What are Hydrocarbons?
Hydrocarbons are one of the major components of organic chemistry. They are organic compounds which are made up of hydrogen and carbon atoms. The molecular formula for these compounds is CxHy. The above-mentioned compounds play a vital role in daily life and most of them occur in nature.
The major part of fossil fuels is made up of these organic compounds. Their existence is seen in plants and trees. For example, Carotenes is an organic pigment which is found in green leaves and carrots. These hydrogen and carbon compounds make up to 98 percent of natural crude rubber. Further, they possess large internal energy which renders them their importance.
Classification and Types of Hydrocarbons
Older chemists basically classified hydrocarbons as either aliphatic or aromatic. The classification was done on the basis of their source and their properties. As such, it was found out that Aliphatic hydrocarbons were derived from chemical degradation of fats or oils whereas Aromatic hydrocarbons contained substances that were a result of chemical degradation of certain plant extracts. However, today the compounds are distinguished on the basis of structure and not merely on the origin.
Besides, organic compounds are classified into:
- Saturated hydrocarbons: They are the compounds in which carbon-carbon atoms and carbon-hydrogen atoms are held together by single bonds. These single bonded compounds are the simplest hydrocarbons. The general formula for these single bonded organic compounds is CnH2n+2.
- Unsaturated hydrocarbons: These compounds consist of a single, double or a triple bond between carbon-carbon atoms. The double-bonded compounds are called alkenes and the triple bonded compounds are called alkynes. The general formula for alkenes is CnH2n and for alkynes the general formula is CnH2n-2.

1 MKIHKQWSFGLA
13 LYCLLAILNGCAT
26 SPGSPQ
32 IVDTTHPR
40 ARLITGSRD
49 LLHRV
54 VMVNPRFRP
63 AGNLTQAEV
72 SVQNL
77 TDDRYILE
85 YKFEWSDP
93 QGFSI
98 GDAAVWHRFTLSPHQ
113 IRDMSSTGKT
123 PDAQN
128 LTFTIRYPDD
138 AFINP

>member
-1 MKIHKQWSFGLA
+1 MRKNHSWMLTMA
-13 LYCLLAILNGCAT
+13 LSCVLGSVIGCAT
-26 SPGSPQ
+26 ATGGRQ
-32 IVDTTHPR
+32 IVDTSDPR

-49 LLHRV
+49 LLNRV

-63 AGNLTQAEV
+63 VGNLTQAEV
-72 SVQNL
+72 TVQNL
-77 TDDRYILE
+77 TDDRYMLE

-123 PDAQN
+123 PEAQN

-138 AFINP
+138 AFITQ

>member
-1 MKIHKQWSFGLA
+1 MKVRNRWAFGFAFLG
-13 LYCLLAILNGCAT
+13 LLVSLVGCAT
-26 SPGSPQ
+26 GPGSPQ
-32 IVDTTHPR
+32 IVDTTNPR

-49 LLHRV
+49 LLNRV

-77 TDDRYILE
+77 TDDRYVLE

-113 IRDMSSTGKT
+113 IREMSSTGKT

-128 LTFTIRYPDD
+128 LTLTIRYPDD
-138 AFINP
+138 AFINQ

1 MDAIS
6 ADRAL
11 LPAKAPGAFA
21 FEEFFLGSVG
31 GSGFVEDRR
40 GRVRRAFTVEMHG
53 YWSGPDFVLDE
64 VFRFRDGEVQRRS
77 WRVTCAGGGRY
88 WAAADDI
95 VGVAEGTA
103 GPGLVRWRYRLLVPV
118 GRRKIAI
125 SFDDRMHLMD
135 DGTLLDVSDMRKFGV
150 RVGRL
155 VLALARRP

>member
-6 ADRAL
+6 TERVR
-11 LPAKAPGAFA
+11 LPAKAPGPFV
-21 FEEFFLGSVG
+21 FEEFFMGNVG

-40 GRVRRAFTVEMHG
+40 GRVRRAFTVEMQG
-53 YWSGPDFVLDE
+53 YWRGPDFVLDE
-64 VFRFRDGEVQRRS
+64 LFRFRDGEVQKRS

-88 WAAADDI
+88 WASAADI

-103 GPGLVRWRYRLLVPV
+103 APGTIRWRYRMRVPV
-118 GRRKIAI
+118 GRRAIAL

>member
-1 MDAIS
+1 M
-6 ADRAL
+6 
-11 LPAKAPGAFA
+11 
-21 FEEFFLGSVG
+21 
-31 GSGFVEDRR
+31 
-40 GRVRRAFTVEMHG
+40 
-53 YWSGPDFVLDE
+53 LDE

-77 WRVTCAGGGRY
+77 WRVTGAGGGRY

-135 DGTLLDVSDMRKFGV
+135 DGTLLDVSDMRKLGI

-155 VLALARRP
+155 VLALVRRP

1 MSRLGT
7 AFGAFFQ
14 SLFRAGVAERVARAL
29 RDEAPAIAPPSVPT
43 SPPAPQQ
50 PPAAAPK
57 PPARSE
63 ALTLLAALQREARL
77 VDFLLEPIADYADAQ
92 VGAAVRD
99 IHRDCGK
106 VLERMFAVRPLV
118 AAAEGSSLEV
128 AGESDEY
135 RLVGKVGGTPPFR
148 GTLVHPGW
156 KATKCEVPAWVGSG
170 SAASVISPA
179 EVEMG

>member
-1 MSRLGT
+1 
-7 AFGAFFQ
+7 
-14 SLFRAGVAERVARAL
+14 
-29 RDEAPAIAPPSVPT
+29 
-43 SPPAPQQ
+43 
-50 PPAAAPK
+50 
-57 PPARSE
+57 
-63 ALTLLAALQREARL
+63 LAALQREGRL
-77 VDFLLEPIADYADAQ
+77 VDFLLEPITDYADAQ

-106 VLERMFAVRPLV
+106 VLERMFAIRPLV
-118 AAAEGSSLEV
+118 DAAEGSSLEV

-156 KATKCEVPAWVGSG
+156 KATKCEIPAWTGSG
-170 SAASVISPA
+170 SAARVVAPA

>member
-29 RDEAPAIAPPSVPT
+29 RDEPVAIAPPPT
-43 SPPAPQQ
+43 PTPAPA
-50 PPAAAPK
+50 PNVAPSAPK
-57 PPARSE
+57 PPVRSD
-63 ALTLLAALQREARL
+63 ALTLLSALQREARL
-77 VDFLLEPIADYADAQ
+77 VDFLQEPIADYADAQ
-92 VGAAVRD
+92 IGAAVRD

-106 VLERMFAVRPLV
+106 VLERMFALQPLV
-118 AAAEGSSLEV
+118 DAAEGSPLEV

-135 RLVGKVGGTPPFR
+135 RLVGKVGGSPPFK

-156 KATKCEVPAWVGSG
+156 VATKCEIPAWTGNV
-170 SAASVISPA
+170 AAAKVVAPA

- Cycloalkanes: These hydrocarbons possess one or multiple carbon rings. The hydrogen atom is attached to the carbon ring.
- Aromatic Hydrocarbons: These are also called as arenes. Arenes are compounds which consist of at least one aromatic ring.
Properties of Hydrocarbons
As a result of having a different molecular structure, the empirical formula of hydrocarbons is also different from each other. For instance, in linear alkanes, alkynes or alkenes, the amount of bonded hydrogen decreases in alkenes and alkynes. This is mainly due to the “self-bonding” or catenation of carbon that prevents the complete saturation of the hydrocarbon by the formation of double or triple bonds. The ability of hydrocarbons to bond to themselves is known as catenation. With such capabilities, hydrocarbons can form more complex molecules like cyclohexane and in rare instances aromatic hydrocarbons like benzene.
Meanwhile, cracking of Hydrocarbons is a process in which heavy organic molecules are broken down into lighter molecules. This is accomplished by supplying an adequate amount of heat and pressure. Sometimes catalysts are used to speed up the reaction. This process plays a very important role in the commercial production of diesel fuel and gasoline.
Uses of Hydrocarbons
- Hydrocarbons are widely used as fuels. For example LPG (liquefied petroleum gas), CNG (Liquefied natural gas).
- They are used in the manufacturing of polymers such as polyethylene, polystyrene etc.
- These organic compounds find their application in the manufacturing of drugs and dyes as a starting material.
- They serve as lubricating oil and grease.
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